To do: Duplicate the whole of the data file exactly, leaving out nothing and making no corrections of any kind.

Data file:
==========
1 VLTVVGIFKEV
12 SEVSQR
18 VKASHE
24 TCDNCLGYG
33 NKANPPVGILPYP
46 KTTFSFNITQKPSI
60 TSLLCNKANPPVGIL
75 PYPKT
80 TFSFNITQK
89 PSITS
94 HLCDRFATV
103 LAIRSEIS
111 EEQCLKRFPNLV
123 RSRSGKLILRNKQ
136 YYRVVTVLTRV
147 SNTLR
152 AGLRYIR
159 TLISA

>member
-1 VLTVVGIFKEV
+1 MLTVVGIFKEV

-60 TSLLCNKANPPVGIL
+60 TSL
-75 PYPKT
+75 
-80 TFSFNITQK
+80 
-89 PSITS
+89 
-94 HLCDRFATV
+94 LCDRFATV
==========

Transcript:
1 VLTVVGIFKEV
12 SEVSQR
18 VKASHE
24 TCDNCLGYG
33 NKANPPVGILPYP
46 KTTFSFNITQKPSI
60 TSLLCNKANPPVGIL
75 PYPKT
80 TFSFNITQK
89 PSITS
94 HLCDRFATV
103 LAIRSEIS
111 EEQCLKRFPNLV
123 RSRSGKLILRNKQ
136 YYRVVTVLTRV
147 SNTLR
152 AGLRYIR
159 TLISA

>member
-1 VLTVVGIFKEV
+1 MLTVVGIFKEV

-60 TSLLCNKANPPVGIL
+60 TSL
-75 PYPKT
+75 
-80 TFSFNITQK
+80 
-89 PSITS
+89 
-94 HLCDRFATV
+94 LCDRFATV